By: Noah Axelrod
John Tyler was born in Virginia on March 29, 1790, and died on January 18, 1862. He was born to an aristocratic family of English descent. Tyler was an unhealthy child, he was very thin and was prone to chronic diarrhea. After he graduated college he went on to study law with his father.
Life Before Presidency
At the age of 28 he was elected to the Virginia House of Delegates. He serve five successive terms seated on the Courts and Justice committee. Tyler served three terms in the House of Representatives which would be his first experience in national politics. He was sworn in as a part of the democratic-repuplican party. He was a main leader in opposing the Missouri Compromise. His years in the House were important because it gave him a chance to show off his campaigning skills as well as show how deep his political connections were.
John Tyler became President when William Henry Harrison died of pneumonia. This prompted people to call him "His Accidency". While Congress was debating whether John Tyler becomes president because of William Henry Harrison's death; Tyler has himself sworn in without any qualifiers. He twice vetoed Henry Clay's national banking act following the Panic of 1837. Tyler continually fought against his own party on bills, rarely signing them into law. The last straw was when he vetoed two bills that would raise tariffs on goods. Shortly after the tariff veto, the Whigs started the first process of impeachment. Because Tyler vetoed so many bills, the Whigs thought that went against what they defined as the presidency, so they tried to have him impeached. They failed miserably but this was the first time anybody tried to impeach the President. His major platform as President was to annex Texas, but could not succeed in that goal because of the Princeton Disaster.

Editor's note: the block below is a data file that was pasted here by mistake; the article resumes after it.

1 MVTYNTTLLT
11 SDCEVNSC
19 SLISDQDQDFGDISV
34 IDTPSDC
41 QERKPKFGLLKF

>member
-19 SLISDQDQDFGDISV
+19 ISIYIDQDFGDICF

Life After Presidency
Tyler retired to a Virginia plantation following his presidency. He renamed it Sherwood Forest as a reference that he had been outlawed by the Whig Party. He distanced himself from politics completely and nobody visited him at his plantation. During the Civil War, Tyler sided with the Confederacy having been a slave owner his entire life. Tyler's death was the only presidential death to not be recognized by Washington since he sided with the Confederacy during the Civil War.
Major Achievements and Blunders
- Admitted Florida into the Union
- Set the precedent for presidential succession
- Passed the Tariff of 1842
- He consistently voted against his own party
- Was the first president to nearly be impeached
- Could not connect with people outside of the south
John Tyler was only popular in the southern states because of him supporting slavery. He was out of touch with people in the north and that hurt his population seriously. He also was not popular with his own party because of how he would constantly vote against them.
Members of Cabinet
Secretary of State- Daniel Webster
Secretary of Treasury- Walter Forward
Secretary of War- John C. Spencer
Secretary of the Navy- Abel P. Upshur
Attorney General- John Nelson
Is he electable today?
No. He would not be electable today because he would not be able to lead our country in a smooth manner. His stubbornness means that nothing would ever get done in office. He would vote against his own party and nothing would ever get done. His popularity would fall because he would vote to raise taxes which the american people would not want. He would most likely not be reelected after the first term, if he gets elected in the first place.